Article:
Launching material off the moon for use in space is a problem in itself. Many methods are feasible technically. Far less are economically sound. Sending the propellant from Earth for instance is something that should only be done for the very early missions for extreme value payloads like an astronaut or a pure helium 3. The more that can be done with an in situ technique the better. Especially if it can be done on the real cheap, relatively of course.
Launch cannons are discussed for Earth launch on occasion and dismissed just about as often. Lunar gun launch is a different story. With an extruded tube twenty kilometers long it is possible to reach Lunar orbital velocity with accelerations averaging under ten gee. One bar of pressure could accelerate three tons at ten gee with a tube two meters in diameter. More or less pressure would be used for different masses with a thirty ton payload only needing ten bars pressure to hit the ten gee average acceleration.
Two hundred meters of launch tube would be sufficient for hardy payloads capable of tolerating thousand gee accelerations. Early in colony development chunks of frozen oxygen might fit that bill with the metal containers as part of the product delivered to a Lunar orbiting factory. Firing the gun against vacuum instead of an atmosphere really allows guns to show their best side.
All that is hardly new. One thing I haven’t seen as much of is methods of conserving the drive gas from the launch. I suggest that a reusable sabot be part of the standard equipment to support the payload and seal against gas leakage. That also has been thought of. I don’t know of any proposals to conserve all the drive gas for use again and again.
What may be original is the concept of using electromagnetic braking to stop the sabot inside the tube after it has imparted sufficient velocity to the payload. Electromagnetic braking can be done without the massive electrical generation equipment of the various mass drivers often suggested. It can in fact generate electricity while stopping the sabot. The massive power generated during that braking second or two should be usable somewhere in a colony that is still under construction.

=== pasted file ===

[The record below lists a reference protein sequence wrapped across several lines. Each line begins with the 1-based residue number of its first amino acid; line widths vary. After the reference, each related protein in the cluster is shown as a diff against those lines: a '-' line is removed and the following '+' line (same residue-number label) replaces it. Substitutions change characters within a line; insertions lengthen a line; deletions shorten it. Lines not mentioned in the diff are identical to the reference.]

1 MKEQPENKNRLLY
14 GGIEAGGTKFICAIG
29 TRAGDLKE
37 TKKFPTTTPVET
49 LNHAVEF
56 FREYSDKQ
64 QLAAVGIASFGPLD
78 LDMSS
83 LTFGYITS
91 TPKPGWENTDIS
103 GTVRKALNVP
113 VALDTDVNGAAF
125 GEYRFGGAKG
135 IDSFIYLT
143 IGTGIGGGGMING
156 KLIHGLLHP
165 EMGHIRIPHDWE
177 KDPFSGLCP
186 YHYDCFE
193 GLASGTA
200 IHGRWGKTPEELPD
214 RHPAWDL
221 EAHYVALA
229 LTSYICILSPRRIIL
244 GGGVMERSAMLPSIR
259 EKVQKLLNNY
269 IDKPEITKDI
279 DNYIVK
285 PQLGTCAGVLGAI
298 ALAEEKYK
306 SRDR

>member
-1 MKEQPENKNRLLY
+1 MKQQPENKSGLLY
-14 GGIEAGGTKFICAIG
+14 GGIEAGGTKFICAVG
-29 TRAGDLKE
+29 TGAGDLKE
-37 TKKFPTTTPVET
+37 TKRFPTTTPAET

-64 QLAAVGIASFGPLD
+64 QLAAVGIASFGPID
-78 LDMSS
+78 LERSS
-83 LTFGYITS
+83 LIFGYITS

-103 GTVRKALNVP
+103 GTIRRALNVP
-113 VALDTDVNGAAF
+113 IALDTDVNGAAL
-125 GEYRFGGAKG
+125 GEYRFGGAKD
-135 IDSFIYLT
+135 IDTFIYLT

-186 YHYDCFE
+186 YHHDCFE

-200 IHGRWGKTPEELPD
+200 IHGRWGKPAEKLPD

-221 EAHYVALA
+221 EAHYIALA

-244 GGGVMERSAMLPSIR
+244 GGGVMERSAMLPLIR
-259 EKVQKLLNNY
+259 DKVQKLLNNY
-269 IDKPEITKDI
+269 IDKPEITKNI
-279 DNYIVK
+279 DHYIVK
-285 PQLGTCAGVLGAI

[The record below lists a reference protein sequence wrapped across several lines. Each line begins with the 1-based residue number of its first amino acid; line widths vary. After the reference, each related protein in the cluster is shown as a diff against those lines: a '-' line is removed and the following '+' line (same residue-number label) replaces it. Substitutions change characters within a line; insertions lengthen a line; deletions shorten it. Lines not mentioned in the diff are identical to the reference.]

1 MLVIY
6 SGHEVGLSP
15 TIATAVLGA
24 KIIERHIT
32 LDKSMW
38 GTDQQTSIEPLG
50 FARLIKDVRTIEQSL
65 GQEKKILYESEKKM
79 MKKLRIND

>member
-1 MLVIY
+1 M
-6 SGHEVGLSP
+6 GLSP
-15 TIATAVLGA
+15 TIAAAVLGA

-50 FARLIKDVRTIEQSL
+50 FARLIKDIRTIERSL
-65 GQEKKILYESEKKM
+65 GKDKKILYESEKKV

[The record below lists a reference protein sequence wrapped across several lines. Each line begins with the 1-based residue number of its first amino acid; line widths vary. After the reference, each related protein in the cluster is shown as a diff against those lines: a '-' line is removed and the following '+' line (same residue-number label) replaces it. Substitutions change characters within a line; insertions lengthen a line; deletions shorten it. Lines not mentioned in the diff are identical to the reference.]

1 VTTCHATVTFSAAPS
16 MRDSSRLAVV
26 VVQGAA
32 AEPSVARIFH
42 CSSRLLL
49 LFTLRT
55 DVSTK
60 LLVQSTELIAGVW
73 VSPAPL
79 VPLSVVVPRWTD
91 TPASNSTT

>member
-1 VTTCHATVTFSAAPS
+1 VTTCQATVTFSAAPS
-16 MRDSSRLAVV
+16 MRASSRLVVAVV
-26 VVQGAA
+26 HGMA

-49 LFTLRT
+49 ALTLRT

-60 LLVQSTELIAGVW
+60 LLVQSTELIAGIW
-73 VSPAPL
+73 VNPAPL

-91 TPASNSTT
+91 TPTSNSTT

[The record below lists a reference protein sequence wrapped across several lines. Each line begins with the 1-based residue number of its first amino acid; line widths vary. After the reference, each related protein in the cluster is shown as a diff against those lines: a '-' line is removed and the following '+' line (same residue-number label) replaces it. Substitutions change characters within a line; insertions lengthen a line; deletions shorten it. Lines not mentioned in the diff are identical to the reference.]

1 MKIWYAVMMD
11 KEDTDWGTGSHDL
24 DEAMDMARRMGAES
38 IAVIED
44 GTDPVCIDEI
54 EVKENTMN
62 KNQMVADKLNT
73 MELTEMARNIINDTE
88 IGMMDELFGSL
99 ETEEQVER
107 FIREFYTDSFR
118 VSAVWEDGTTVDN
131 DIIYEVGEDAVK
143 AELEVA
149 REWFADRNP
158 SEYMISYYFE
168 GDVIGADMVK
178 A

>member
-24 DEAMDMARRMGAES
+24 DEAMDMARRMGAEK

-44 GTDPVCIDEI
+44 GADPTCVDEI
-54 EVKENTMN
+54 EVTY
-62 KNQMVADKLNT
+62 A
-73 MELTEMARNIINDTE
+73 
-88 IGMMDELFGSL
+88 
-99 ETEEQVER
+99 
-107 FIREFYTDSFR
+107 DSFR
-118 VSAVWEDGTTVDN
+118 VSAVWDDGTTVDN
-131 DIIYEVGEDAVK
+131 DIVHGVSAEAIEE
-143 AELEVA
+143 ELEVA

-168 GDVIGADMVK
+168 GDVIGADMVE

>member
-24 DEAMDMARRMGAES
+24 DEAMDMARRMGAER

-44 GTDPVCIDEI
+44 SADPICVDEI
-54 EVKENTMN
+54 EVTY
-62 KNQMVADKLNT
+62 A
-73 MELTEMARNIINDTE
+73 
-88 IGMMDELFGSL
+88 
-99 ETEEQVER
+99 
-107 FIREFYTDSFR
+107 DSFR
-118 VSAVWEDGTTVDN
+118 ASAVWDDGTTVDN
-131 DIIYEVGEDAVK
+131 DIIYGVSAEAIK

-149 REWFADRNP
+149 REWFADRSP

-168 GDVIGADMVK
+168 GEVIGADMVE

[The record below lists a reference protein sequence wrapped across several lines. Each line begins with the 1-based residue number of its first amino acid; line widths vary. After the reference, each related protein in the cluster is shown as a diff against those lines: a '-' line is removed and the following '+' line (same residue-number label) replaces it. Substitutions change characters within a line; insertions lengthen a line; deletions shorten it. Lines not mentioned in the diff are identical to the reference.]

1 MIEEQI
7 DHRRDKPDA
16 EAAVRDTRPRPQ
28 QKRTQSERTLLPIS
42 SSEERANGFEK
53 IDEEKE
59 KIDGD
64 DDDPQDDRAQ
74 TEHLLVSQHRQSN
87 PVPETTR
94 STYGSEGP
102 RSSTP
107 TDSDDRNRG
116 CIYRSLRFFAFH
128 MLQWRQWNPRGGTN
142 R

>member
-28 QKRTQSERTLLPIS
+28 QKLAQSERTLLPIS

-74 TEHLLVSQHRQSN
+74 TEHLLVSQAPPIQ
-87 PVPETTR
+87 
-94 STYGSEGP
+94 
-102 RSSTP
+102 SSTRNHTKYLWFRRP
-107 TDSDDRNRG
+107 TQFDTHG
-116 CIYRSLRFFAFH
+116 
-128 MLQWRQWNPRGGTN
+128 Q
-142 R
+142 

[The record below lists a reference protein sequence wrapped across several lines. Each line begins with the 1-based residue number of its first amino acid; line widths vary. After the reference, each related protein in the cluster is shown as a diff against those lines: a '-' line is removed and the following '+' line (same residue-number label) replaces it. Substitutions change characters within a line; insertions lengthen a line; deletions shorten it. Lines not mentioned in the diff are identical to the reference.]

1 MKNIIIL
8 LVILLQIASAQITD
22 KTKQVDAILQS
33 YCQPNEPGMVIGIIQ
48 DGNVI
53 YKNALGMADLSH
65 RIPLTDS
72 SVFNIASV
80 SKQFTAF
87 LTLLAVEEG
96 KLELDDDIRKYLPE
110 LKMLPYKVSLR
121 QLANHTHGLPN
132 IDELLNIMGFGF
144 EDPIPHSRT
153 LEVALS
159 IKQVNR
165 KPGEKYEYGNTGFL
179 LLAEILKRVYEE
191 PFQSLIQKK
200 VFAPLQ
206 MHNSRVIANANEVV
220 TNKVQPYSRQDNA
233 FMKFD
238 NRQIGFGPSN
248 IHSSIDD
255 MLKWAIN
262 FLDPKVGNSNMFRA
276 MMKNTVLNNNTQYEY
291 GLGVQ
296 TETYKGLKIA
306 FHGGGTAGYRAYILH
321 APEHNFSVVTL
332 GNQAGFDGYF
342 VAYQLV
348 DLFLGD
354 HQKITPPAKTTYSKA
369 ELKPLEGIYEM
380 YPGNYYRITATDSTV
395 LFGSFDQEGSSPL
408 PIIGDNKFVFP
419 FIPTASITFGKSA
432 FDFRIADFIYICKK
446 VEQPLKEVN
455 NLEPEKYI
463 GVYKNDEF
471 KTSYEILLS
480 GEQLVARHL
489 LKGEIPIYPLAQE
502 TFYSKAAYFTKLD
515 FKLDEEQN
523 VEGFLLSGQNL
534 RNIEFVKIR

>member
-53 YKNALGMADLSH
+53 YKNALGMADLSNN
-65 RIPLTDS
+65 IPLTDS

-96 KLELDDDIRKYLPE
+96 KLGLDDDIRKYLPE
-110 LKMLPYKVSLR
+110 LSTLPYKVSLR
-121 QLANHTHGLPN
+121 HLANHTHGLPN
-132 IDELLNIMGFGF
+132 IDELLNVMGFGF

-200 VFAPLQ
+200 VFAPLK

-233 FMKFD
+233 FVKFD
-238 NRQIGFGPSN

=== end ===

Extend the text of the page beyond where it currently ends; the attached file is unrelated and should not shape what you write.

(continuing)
The drive gas will start to be evacuated from the gun barrel into storage tanks as soon as the payload reaches design velocity. The gas scavenging should continue as rapidly as possible to relieve pressure on the sabot that hopefully extended the mechanical brakes as soon as possible to reach a complete stop well before the end of the gun barrel. The scavenging tanks should have large volume at low pressure to evacuate the barrel quickly. The drive tanks should be high pressure and low volume to facilitate good acceleration control. The sabot is returned to the gun breach area after the barrel has been evacuated to set up for the next shot. The drive tanks can be repressurized from the scavenge tanks at leisure as long as it is quick enough for the next shot.
The extrusion process should be able to turn out a gun barrel of continuously increasing length early in a colony development. As soon as the first two hundred meter section can handle ten atmospheres it could be used to send 300 kg payloads to lunar orbital velocity. The payload would either need to be caught into a circular orbit or provide a circularizing burn in order to avoid lithobraking at the launch site. The payloads would gradually increase in mass as the barrel extended until reaching the 20 kilometer length that would allow the sabot four kilometers of braking room after loosing the payload.
Muzzle loading air rifle for lunar launch with 100% volatile recovery. Low tech and cheap enough enough for you?
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